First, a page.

By Michael Stelzer Jocks, History Faculty.
Each of the last three terms, I have taught RMU students about the Holocaust. I created this course on history’s most infamous genocide, and it is, as compared to the most of the survey history classes our students take, extremely detailed. To properly cover such a topic within 10 weeks is quite challenging. One hurdle to face is the seemingly simple question: Where to begin? Should the course focus solely upon the Twentieth Century? Or, should it range back to the earliest days of European Antisemitism; perhaps even back to the break of Christianity from Judaism? It is a difficult issue, but, after teaching the course numerous times, I have a methodology. The first class in the course focuses upon Christian Antisemitism and anti-Judaism from the earliest days, down to the beginnings of the early modern European world (circa 1600).
Obviously, this is a great deal of information to dole out to students in 90 minutes, and though I think I have gotten pretty good at painting with a broad historical analytical brush, I recently realized I faced a problem in this initial course. The first couple times I taught the course, I quickly jumped into the history of Antisemitism, using the term Antisemitism over and over during my first lecture. Most students seemed interested, and appeared to recognize the word. Then, maybe a year ago, when I mentioned Antisemitism for the first time in class, I noticed a furrowed brow or two among my students. Hmmm. Why the confusion? Then, it struck me: These students don’t recognize the term. Sure enough, when I asked my students who knew what Antisemitism was, I only saw a tentative smattering of hands. My mind zoomed back to my previous courses. What if the vast majority of my students had NO idea what I meant in any of those classes when I first used the term Antisemitism?
I jumped into action. I needed to clearly define the term. Or, better yet, I would ask my students to find a definition for me.
Understand that I write this not as a critique of my students, but as a critique of myself. I had been making the worst assumption a teacher can make. I lazily figured that my students have the same information in their heads that I do. The power of this classroom incident really struck home for me recently when I stumbled upon a wonderful, important article in The Atlantic titled, “To Read Dickens, It helps to know about French History and the Bible.” Jessica Lahey, the writer of the article, is a middle-school teacher. She realized that for her students to really understand, and hence, enjoy Dickens’ classic The Tale of Two Cities, they would need to be ‘culturally literate’ in the terms of French 18th century history and the New Testament. To provide this cultural background, Lahey now begins each of her classes with important terms and ideas that will clarify the necessary material for that day.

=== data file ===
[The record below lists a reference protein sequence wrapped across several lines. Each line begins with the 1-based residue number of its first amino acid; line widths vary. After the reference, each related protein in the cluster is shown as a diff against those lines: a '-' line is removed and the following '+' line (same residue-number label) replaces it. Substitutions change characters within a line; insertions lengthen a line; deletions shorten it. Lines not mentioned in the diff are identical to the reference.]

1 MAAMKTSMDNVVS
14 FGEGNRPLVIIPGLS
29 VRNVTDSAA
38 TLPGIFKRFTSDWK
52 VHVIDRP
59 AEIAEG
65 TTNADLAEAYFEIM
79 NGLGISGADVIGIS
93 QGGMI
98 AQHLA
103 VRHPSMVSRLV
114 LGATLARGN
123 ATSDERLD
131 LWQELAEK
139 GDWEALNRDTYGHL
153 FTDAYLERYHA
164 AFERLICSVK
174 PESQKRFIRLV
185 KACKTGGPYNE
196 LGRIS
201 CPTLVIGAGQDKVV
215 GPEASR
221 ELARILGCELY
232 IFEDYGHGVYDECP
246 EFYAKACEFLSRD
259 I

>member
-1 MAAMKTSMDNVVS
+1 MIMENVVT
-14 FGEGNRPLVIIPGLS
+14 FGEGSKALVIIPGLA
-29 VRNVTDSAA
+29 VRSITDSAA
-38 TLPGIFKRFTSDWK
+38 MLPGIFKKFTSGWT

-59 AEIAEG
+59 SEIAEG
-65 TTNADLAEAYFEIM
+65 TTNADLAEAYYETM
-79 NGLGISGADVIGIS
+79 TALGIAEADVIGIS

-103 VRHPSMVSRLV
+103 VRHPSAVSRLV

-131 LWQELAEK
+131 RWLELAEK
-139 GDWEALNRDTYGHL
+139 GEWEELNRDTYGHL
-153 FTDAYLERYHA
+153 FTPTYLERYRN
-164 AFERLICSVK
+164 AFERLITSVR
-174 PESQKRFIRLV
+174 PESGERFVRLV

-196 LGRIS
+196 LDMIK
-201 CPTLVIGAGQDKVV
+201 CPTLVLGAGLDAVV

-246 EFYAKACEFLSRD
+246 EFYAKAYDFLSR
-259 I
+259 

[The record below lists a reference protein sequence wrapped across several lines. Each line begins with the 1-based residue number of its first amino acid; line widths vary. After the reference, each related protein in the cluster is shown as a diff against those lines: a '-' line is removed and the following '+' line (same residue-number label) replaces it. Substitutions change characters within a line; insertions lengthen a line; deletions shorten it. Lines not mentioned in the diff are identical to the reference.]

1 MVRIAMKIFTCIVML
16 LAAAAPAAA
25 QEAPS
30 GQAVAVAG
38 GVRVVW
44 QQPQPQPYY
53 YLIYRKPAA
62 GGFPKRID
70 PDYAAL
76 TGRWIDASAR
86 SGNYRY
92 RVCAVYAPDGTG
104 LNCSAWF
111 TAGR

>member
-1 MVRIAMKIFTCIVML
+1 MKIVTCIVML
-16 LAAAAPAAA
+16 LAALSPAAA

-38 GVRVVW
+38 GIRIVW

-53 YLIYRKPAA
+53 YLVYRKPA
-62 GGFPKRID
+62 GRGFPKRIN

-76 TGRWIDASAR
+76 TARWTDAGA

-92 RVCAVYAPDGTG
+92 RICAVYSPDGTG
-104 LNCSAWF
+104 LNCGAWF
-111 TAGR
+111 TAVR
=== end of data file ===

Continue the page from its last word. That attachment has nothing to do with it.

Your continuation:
Lahey does this for her 8th graders, but, this is not something that should be exclusive to age or grade level. Such introduction to ‘cultural literacy’ is a constant of thorough education. Without it, the student suffers. However, it often must be handled with kid gloves. The introduction of ‘cultural literacy’ should never be done in a spirit of elite superiority. Let me give one personal anecdote to prove my point. I particularly remember a graduate school instructor of mine who often portrayed the students’ lack of cultural literacy as an incredible failure on their parts. One example: In his 19th century German history course, this grad professor asked me and the rest of the students about a Greek history reference we stumbled upon in a work by Nietzsche (I think). No one in the class recognized the reference. Our professor was visibly dismayed.
He huffed his frustration, mentioning that the writer was obviously referring to ‘Thermopylae” and the 300 Spartans who died there facing a vastly greater Persian force. (This classroom incident took place several years before the hit film 300 was released.) I and my classmates felt inadequate. According to him, we SHOULD have known about Thermopylae, and the fact that we did not illustrated an unforgivable ignorance. Imagine how my classmates and I responded to questions from that point on. There was always a concern of looking ‘dumb’, and facing a dismissive smirk from ‘the expert.’
I realize now that incidents like this happen on an everyday basis in a college classroom. Of course, this does not mean every professor reacts to a lack of cultural literacy in the way my professor did. But, if we assume all our students understand a term or idea that we are familiar with, we have taken a step on that slippery slope. Of course, some in the class do have the recognition of cultural ideas and terms from day one. Those students will most likely be the ‘hand-raisers’. They will ask the questions, and become invested in the class. This is wonderful. But what if most of the class is instantly alienated by an assumption of cultural literacy? This silent majority may lose hope, and/or interest. Many will feel the way I felt about not recognizing the word ‘Thermopylae’. Can they overcome this feeling? Will they take it in stride? This is the question, and it will mean failure or success for many.
I don’t know about you, but I want all my students to be successful.